Hebrew Language Academy students tour Israel this week..
(photo credit: HEBREW PUBLIC)
Zhara Adeyemi was born in Brooklyn to a father from Nigeria and mother from Jamaica. Victor Oleynik lives in New York with his Ukrainian parents and speaks Russian as his mother tongue.
The two eighth-grade students have devoted years of their life to intensive study of Hebrew at the Hebrew Language Academy - a public charter school in New York City.
This week, Adeyemi and Oleynik and 30 other middle schoolers are visiting Israel, the country they have spent years studying about but most have never seen.
The group, which arrived in Israel on Monday, is made of up eighth graders from two schools in the New York area run by the Hebrew Public organization, which creates and supports Hebrew-language charter schools across the US.
"The day we got the paper [for the trip] I signed up," said Adeyemi, who added that she is most excited to visit the Western Wall during her visit. Since arriving earlier this week, Adeyemi - who has attended the school since second grade - said it's been great to "make a mental connection with everything that you've been taught."
Over the past decade, immersive Hebrew-language charter schools - which are fully funded by the government - have been popping up across the United States. The first was the Ben Gamla Charter School in Hollywood, Florida, which opened in 2007. The Hebrew Public group, funded primarily by the Steinhardt Foundation, opened its first school in Brooklyn in 2009. Now it counts 13 schools in its network, and is constantly working to open more across the United States. Hebrew Public estimates that at least 50% of its student body is not Jewish.
"Our biggest goal is to provide a great education for kids, and to teach them Hebrew and about Israel and help them grow up as global citizens with respect to other people," said Valerie Khaytina, the chief external officer of Hebrew Public.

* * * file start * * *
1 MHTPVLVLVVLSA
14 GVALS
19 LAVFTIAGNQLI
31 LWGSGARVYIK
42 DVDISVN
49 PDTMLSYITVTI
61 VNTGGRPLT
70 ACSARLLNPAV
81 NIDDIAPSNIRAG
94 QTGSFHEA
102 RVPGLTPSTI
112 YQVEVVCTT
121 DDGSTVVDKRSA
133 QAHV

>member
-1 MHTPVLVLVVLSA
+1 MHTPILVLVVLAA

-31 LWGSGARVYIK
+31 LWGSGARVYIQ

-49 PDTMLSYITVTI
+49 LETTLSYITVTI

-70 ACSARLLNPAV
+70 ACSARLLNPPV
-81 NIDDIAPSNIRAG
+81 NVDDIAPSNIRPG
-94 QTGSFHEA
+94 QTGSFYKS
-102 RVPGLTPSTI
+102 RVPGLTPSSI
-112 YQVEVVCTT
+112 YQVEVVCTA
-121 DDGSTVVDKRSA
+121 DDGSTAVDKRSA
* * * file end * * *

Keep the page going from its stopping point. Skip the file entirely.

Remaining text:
She said the network currently has 13 schools for 3,000 students, and hopes to one day have 20-30 schools for 10,000 students.
"If you think that's a lot," said Khaytina, "you should know that the largest charter school network in the US is funded by the Qatar Foundation, and they have 120 schools." (While the Qatar Foundation has donated millions of dollars to US public schools over the past decade to fund Arabic-language programming, it does not operate a school network.)
The HLA students have already visited Caesarea, had dinner at a Druse village, biked near the Kinneret and taken part in an archeological dig. Their itinerary includes a visit to Masada and the Dead Sea, a stay in a Beduin tent, a tour of Jerusalem's Old City, time at Yad Vashem and a hike in the Jerusalem hills.
"It's not a Jewish school so we really have to show the diversity of Israel," said Khaytina. "We pride our schools on being diverse schools; we have kids that come from all over the world who reflect the neighborhood they live in. When we teach Israel, we also show Israel as a democracy, and we're focusing on the fact that - just like in the United States - in Israel there are people from all over the world."
This is the second year that Hebrew Public has organized a trip to Israel for its students. This year, they're making sure the pupils meet up with their Israeli counterparts for an immersive Hebrew experience. During this trip, the group will meet students in south Tel Aviv who are taught by their former teacher. The Steinhardt Foundation's Israel branch actively seeks out Israeli teachers to take part in a two-year teaching fellowship at the charter schools before returning to teach in Israel.
Oleynik - who has been at the Hebrew Language Academy for nine years - said he was most looking forward to see the Dead Sea and the Kinneret, and was pretty excited to sign up for the trip.
"When's the next time your school's going to take you somewhere across the country?" he said. "This is my first time [in Israel] and I'm loving it."
The trip was offered to all graduating students of the network's two middle schools. Khaytina estimates that around 30% of the eighth graders opted to come on the heavily subsidized trip; parents had to pay anywhere from $300 to $1,800 depending on their financial situation. The visit also kicks off the students' connection to the school's alumni association, which she hopes will stick around even if they forget their Hebrew after they graduate.
"We really want them to have a connection to Hebrew and to Israel," said Khaytina. "We're hoping that they will be friends of Israel for life."
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